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Austin Signs Internal Directive to Unify Department's China Efforts

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Secretary of Defense Lloyd J. Austin III issued an internal directive today to laser-focus Department of Defense efforts to address China as the nation's number one pacing challenge.

Sailors run in front of an F-35 aircraft readying for take off from the USS Makin Island.
Sea Ops
Sailors assigned to the amphibious assault ship USS Makin Island clear out of the way of a Marine Corps F-35B Lightning II in preparation for takeoff from the flight deck of the ship. The ship was operating in the South China Sea.
Photo By: Marine Corps Cpl. Patrick Crosley
VIRIN: 210408-M-UY835-1024M

Austin accepted recommendations from the China Task Force he established in February. The document is classified.

"The initiatives I am putting forward today are nested inside the larger U.S. government approach to China and will help inform the development of the National Defense Strategy we are working on," Austin said in a written statement on the directive. 

The secretary thanked the Task Force members and said it is time to move out to ensure that DOD efforts match the challenges.

"The efforts I am directing today will improve the department's ability to revitalize our network of allies and partners, bolster deterrence, and accelerate the development of new operational concepts, emerging capabilities, future force posture and a modernized civilian and military workforce."

– Secretary of Defense Lloyd J. Austin III
Senior DOD officials speaking on background said the directive will bring greater focus and unity of effort to address challenges posed by China. 

The initiatives call on the department to invest in America's unparalleled network of allies and partners. They also chart the need to bolster deterrence across all domains of warfare and look to accelerate the development of new operational concepts, a senior official said. 

The initiatives "are intended to streamline and strengthen cooperation with U.S. allies and partners, particularly in the Indo-Pacific," he said. 

While the task force recommendations are focused on the department, they remain "nested inside the Interim National Security Strategic Guidance and complement the multi-faceted work on China policy of departments, agencies and the White House," the official said. Moving forward, the results will be used to develop the National Defense Strategy and other reviews.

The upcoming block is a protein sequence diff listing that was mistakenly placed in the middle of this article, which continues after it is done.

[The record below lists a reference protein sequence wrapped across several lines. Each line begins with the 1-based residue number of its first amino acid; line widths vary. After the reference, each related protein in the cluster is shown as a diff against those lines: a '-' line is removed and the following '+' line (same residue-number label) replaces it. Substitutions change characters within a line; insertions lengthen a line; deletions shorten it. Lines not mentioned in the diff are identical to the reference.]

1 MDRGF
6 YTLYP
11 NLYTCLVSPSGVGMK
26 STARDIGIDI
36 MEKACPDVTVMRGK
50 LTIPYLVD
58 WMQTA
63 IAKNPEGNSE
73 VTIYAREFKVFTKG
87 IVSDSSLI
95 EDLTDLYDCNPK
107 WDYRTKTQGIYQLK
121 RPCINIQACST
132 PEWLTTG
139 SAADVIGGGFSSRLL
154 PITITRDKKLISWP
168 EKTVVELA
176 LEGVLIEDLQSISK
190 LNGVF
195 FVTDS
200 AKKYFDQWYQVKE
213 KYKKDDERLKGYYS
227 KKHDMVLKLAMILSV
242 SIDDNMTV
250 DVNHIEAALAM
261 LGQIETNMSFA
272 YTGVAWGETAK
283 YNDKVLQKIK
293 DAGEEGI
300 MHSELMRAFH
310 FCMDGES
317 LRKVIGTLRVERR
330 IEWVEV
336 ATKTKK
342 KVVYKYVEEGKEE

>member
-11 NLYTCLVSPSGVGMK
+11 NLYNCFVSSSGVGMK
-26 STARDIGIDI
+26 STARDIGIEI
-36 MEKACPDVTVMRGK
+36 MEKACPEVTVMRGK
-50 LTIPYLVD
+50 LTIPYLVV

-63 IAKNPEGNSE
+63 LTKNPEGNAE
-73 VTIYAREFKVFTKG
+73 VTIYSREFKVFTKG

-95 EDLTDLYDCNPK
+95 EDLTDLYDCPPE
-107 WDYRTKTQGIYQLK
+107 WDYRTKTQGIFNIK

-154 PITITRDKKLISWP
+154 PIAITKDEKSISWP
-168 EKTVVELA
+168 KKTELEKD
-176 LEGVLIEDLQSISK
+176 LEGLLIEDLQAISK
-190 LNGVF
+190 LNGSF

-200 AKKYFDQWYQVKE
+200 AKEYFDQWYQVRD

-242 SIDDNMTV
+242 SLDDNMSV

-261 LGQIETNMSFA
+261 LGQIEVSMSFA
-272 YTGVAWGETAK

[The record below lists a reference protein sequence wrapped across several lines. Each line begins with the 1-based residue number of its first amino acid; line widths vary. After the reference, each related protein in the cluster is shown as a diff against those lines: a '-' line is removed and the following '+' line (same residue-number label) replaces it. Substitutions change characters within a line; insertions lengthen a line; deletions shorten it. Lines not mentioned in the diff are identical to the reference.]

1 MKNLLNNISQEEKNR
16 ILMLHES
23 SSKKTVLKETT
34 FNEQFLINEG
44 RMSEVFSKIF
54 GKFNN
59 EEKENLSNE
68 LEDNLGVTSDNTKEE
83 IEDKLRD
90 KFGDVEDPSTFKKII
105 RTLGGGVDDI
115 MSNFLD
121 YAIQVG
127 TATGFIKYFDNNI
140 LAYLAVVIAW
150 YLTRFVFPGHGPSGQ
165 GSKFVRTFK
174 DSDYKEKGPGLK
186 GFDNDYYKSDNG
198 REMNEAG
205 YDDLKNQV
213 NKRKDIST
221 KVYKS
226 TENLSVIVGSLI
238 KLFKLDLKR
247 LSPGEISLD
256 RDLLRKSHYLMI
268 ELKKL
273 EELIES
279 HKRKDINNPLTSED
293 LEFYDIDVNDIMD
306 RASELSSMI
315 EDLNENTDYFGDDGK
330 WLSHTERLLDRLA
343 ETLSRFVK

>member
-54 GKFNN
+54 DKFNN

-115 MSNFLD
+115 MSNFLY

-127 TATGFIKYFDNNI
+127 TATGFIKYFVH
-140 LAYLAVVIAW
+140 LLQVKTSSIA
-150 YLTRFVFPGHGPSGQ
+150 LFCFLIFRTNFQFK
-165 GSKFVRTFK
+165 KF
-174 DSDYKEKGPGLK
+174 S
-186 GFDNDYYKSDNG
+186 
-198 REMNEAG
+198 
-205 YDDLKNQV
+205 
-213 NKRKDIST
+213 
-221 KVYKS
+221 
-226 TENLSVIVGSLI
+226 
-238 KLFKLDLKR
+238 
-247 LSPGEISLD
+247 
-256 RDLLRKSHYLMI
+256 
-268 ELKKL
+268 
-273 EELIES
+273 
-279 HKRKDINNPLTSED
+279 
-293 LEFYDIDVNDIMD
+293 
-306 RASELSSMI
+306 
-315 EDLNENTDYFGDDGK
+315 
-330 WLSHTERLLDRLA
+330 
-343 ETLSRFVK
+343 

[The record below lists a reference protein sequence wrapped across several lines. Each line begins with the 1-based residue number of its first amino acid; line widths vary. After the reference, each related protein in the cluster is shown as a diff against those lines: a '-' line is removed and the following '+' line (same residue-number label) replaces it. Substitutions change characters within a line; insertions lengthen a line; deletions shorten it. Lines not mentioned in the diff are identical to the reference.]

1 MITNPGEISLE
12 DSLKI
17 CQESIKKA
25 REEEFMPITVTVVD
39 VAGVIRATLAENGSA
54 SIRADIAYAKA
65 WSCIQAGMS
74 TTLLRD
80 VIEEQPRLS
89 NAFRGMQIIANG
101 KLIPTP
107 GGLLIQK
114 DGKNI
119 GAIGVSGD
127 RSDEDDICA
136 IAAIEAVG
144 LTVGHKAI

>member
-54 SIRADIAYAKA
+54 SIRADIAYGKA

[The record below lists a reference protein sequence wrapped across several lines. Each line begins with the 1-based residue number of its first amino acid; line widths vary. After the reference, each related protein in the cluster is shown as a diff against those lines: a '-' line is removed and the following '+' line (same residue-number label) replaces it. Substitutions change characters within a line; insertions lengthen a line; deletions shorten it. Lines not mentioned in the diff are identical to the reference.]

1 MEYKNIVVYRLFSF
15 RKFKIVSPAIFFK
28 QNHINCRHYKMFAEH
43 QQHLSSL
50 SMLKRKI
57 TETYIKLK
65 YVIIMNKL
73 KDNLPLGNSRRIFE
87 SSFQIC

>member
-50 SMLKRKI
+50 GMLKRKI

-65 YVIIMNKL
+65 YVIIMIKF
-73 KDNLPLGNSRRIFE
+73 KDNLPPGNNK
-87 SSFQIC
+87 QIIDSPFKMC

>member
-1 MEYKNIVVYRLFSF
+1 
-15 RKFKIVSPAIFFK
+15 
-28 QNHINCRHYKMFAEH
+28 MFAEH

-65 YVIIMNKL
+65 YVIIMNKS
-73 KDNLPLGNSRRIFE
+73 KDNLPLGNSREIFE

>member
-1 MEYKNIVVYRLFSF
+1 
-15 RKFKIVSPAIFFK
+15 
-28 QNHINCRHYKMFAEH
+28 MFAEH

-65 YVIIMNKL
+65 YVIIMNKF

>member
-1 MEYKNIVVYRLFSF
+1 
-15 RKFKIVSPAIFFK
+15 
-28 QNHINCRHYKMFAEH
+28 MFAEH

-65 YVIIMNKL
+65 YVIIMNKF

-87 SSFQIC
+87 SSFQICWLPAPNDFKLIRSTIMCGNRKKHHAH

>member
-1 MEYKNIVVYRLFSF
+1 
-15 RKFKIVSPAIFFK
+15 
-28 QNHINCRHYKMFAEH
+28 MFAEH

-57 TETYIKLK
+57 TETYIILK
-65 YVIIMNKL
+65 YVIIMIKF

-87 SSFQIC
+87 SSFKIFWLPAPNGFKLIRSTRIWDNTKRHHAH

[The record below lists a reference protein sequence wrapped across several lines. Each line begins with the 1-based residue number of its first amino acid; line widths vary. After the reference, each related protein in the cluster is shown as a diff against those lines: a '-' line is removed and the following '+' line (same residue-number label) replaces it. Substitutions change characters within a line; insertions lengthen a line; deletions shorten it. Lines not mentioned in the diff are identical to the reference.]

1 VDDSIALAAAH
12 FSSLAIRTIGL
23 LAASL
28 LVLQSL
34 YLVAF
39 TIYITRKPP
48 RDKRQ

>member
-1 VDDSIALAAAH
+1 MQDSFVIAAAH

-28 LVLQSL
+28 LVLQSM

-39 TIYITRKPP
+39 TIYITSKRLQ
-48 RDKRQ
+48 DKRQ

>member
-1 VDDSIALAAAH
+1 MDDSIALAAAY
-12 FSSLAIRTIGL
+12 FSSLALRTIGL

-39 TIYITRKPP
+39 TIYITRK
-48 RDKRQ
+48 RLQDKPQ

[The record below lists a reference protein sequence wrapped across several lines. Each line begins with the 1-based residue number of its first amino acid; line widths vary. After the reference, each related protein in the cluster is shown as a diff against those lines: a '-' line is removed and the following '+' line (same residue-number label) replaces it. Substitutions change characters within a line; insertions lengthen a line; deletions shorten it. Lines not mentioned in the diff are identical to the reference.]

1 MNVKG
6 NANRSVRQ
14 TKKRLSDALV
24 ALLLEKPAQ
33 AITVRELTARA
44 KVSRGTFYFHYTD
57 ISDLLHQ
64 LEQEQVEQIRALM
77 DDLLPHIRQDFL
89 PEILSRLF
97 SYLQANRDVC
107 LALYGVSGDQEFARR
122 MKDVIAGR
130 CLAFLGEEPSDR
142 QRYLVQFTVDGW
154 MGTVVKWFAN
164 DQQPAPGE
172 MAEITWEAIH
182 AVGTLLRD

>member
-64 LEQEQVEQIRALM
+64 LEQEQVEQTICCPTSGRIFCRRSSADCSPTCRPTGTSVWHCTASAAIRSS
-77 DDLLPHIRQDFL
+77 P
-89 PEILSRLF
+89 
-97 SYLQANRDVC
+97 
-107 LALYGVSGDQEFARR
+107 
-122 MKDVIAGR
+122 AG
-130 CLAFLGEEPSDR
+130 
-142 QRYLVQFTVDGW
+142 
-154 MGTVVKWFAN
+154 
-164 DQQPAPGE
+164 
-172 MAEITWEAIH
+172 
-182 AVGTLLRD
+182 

The internal directive is written with clearly stated objectives, with deadlines for implementation, and mechanisms for oversight and accountability. "To the extent possible, we designed these efforts to run through the lifeblood of the department, leveraging existing institutions, and only recommending new processes where necessary," the official said.

U.S. Marines, Australian service members sit aboard a V-22 Osprey.
Group Flight
U.S. Marines and Australian service members sit aboard an Osprey en route to Darwin, Australia, after a site survey visit at Tiwi Island, Australia, in preparation for an upcoming exercise, May 3, 2021.
Photo By: Marine Corps Master Sgt. Sarah Nadeau
VIRIN: 210503-M-UF322-0158

The directive is classified, but the official could share one example of the scope of effort. "To ensure that the department has the people that we need to compete effectively, the secretary has tasked … the undersecretary of defense for personnel and readiness with updating professional military education and civilian professional development, to align the department with the prioritization of China," he said.

The secretary will also accelerate the Joint Warfighting Concept through the experimentation and prototyping phases, he said.

The most noticeable effort for service members will probably be in outreach to allies and partners. Military-to-military relationships are part of this outreach and there will be more exercises with allies and partners. 

The work of the task force is completed and it will now stand down. 

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